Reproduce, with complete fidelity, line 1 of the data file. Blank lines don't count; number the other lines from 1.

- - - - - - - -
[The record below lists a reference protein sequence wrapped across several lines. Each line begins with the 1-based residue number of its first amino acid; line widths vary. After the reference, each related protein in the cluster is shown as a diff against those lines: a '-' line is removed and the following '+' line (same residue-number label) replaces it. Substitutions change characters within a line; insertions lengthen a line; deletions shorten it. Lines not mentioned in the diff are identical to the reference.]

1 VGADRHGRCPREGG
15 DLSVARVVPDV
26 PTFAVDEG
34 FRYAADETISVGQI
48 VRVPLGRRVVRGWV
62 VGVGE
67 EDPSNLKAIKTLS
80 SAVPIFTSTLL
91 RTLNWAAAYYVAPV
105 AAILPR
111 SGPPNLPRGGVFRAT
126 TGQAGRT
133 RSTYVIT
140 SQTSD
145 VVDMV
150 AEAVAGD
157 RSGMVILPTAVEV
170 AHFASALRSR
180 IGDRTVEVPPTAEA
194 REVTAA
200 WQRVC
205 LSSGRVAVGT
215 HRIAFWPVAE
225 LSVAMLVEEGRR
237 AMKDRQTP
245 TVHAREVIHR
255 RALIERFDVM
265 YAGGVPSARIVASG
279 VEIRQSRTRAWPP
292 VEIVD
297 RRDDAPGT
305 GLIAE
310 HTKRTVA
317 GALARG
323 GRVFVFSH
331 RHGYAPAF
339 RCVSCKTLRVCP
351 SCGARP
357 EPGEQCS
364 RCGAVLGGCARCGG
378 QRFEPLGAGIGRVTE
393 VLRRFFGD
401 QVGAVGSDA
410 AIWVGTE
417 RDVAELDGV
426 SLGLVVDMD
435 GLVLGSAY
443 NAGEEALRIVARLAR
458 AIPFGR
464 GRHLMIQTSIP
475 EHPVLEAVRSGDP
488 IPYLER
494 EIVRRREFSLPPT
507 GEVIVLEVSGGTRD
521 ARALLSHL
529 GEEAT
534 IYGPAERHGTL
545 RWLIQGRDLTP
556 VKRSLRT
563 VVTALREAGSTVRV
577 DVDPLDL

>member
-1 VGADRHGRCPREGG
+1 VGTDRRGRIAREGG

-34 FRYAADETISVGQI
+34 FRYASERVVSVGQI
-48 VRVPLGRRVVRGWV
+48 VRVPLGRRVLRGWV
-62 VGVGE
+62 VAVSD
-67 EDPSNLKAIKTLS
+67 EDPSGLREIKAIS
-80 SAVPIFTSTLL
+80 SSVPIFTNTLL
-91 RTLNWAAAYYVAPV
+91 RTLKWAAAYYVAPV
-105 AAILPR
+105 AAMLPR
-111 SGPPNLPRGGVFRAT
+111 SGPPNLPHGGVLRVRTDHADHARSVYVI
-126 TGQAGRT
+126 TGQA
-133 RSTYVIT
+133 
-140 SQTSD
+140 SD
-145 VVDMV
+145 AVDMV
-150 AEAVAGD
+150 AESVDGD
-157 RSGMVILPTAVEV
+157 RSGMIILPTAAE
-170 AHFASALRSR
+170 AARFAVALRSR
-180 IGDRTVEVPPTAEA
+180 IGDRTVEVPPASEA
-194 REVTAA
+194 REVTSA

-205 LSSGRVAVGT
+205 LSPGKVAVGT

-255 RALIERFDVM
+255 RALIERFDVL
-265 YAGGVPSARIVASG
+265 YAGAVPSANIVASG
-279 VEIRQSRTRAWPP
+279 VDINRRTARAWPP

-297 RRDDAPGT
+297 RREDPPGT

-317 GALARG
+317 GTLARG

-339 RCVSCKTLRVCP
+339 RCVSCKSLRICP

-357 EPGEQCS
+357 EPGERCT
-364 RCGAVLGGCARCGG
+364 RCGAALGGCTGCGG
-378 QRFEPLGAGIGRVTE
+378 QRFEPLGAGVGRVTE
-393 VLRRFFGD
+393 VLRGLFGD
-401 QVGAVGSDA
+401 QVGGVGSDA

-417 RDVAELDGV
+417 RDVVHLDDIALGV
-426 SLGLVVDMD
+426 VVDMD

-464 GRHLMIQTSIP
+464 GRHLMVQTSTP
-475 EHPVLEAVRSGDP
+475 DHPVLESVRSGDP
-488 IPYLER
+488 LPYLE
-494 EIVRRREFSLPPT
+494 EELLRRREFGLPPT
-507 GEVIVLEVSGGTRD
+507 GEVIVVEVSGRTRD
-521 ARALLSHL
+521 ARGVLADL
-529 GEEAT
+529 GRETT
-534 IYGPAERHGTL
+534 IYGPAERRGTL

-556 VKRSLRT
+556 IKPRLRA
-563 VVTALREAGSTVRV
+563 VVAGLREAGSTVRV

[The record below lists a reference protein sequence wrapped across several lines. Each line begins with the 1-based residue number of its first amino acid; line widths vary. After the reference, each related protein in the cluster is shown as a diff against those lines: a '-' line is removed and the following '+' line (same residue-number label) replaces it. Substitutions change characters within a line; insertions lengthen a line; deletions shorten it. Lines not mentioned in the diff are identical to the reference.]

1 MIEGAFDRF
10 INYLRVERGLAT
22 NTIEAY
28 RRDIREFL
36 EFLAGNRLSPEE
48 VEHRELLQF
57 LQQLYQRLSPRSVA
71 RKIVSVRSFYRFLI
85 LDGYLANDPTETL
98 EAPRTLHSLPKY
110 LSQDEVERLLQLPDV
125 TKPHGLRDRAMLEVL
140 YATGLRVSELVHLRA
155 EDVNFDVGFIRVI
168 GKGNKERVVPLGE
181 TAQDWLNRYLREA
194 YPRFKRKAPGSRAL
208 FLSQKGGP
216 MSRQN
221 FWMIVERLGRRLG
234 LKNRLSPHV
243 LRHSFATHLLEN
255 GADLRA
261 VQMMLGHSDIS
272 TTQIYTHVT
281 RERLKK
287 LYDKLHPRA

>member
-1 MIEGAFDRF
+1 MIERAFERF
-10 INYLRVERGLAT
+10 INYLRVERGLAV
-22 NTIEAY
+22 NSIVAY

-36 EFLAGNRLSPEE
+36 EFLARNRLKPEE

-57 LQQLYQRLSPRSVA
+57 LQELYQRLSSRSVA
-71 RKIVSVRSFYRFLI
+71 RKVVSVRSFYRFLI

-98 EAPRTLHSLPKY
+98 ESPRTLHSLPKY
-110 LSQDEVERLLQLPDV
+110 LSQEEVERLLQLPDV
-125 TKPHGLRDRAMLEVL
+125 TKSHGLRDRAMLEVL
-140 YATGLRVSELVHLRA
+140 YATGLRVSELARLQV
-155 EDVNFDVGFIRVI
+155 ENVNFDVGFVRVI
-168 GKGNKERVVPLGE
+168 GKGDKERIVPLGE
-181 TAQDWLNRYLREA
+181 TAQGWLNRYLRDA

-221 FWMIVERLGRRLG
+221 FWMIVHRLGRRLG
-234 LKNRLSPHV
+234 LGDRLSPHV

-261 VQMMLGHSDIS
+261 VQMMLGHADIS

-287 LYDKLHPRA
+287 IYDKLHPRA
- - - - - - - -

[The record below lists a reference protein sequence wrapped across several lines. Each line begins with the 1-based residue number of its first amino acid; line widths vary. After the reference, each related protein in the cluster is shown as a diff against those lines: a '-' line is removed and the following '+' line (same residue-number label) replaces it. Substitutions change characters within a line; insertions lengthen a line; deletions shorten it. Lines not mentioned in the diff are identical to the reference.]